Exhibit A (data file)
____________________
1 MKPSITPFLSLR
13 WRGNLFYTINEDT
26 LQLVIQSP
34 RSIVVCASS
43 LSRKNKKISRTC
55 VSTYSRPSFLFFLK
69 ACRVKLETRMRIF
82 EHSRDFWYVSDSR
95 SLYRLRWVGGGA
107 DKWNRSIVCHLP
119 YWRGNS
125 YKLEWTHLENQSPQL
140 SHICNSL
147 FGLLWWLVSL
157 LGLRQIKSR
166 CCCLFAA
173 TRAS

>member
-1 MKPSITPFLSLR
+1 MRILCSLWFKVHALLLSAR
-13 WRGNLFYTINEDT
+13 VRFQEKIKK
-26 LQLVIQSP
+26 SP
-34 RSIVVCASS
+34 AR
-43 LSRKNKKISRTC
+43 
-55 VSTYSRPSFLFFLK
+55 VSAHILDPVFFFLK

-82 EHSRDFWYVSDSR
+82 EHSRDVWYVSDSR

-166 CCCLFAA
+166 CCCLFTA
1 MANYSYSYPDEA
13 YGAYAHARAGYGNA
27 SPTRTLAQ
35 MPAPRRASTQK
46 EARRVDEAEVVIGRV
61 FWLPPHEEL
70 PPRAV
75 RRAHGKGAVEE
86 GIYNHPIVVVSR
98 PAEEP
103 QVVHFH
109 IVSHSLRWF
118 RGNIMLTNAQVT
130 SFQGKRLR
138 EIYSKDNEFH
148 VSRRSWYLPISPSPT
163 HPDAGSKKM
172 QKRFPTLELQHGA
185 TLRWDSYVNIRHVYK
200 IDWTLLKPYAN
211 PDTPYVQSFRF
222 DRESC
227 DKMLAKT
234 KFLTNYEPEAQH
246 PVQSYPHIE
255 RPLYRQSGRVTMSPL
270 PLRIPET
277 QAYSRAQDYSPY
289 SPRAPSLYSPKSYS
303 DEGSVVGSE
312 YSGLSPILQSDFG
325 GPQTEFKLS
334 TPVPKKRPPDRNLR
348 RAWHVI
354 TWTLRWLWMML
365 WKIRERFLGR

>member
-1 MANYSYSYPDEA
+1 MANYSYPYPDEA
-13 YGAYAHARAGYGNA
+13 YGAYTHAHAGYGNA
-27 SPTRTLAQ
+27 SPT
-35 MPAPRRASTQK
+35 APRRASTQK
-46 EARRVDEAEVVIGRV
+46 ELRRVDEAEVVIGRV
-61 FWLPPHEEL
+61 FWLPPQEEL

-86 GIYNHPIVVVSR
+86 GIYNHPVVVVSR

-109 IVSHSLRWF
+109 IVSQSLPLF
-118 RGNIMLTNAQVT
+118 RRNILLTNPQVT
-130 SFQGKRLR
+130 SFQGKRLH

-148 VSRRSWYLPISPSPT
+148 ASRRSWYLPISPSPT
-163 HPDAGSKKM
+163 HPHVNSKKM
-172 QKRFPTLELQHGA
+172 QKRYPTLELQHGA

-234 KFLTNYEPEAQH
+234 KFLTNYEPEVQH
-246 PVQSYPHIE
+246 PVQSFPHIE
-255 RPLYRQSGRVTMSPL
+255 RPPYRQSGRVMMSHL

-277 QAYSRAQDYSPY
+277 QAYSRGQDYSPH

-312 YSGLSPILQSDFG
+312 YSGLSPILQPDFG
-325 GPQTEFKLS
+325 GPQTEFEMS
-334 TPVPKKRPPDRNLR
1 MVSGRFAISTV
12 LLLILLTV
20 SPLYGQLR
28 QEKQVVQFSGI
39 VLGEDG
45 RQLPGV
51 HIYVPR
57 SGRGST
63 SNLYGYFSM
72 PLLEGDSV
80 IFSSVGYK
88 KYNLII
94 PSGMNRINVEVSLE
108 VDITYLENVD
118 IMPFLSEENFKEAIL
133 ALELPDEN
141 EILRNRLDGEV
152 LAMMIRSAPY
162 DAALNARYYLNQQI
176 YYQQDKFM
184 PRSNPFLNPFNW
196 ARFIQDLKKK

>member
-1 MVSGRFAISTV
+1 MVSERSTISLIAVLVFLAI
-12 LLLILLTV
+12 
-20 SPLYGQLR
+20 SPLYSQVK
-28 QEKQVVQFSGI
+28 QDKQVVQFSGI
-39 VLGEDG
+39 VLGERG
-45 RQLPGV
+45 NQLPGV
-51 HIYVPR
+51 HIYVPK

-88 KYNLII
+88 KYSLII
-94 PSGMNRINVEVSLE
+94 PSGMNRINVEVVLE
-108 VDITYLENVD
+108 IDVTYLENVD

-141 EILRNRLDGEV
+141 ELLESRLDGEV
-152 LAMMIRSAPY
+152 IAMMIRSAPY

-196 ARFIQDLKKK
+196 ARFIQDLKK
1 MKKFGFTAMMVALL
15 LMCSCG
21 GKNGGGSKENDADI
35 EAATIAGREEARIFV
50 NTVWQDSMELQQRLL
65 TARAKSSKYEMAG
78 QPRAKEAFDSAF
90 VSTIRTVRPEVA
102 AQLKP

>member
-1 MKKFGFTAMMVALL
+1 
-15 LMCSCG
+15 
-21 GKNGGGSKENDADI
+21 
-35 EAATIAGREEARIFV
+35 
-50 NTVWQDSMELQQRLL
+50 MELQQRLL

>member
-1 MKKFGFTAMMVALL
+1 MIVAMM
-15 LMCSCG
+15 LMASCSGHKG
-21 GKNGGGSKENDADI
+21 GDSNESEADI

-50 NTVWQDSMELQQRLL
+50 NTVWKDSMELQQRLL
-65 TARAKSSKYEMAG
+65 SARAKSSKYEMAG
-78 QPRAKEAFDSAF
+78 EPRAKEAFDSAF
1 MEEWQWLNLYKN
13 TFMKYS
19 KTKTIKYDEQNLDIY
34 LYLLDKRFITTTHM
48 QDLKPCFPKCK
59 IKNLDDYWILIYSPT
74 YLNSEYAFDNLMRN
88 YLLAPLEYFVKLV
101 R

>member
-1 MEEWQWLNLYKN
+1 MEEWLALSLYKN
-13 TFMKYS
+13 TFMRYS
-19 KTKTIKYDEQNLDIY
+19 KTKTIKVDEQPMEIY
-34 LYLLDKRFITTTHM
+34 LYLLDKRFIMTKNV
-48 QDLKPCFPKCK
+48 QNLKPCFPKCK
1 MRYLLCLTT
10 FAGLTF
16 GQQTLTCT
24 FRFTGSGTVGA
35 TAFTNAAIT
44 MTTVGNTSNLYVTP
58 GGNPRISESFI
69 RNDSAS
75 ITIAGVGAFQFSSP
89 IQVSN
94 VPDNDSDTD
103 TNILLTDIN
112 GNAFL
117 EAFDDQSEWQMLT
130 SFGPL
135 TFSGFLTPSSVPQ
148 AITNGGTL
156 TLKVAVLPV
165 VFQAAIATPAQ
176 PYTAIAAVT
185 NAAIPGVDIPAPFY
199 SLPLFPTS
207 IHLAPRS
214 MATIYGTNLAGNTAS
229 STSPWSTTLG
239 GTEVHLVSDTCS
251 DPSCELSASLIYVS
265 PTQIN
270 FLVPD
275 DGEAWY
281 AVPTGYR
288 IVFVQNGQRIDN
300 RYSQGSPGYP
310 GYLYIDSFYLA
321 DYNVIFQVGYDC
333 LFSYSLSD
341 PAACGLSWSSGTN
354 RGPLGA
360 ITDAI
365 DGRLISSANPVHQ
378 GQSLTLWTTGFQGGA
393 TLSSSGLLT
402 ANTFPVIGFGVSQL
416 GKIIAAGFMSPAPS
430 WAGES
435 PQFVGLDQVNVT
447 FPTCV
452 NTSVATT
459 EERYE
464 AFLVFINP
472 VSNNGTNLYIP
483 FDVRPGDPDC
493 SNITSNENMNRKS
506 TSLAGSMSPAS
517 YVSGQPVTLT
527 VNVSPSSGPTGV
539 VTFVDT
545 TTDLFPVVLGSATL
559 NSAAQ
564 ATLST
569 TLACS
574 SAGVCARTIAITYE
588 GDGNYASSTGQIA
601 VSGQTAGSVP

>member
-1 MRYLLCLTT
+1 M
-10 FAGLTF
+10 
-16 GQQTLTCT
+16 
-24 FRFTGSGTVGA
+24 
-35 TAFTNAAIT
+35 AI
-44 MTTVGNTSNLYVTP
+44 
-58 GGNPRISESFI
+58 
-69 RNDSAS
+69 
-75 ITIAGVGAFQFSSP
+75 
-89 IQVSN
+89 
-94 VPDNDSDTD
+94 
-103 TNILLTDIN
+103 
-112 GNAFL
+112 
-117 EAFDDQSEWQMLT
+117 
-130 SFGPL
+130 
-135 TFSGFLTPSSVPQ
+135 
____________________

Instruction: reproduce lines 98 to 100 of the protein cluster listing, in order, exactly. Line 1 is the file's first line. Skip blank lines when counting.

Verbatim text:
-234 KFLTNYEPEAQH
+234 KFLTNYEPEVQH
-246 PVQSYPHIE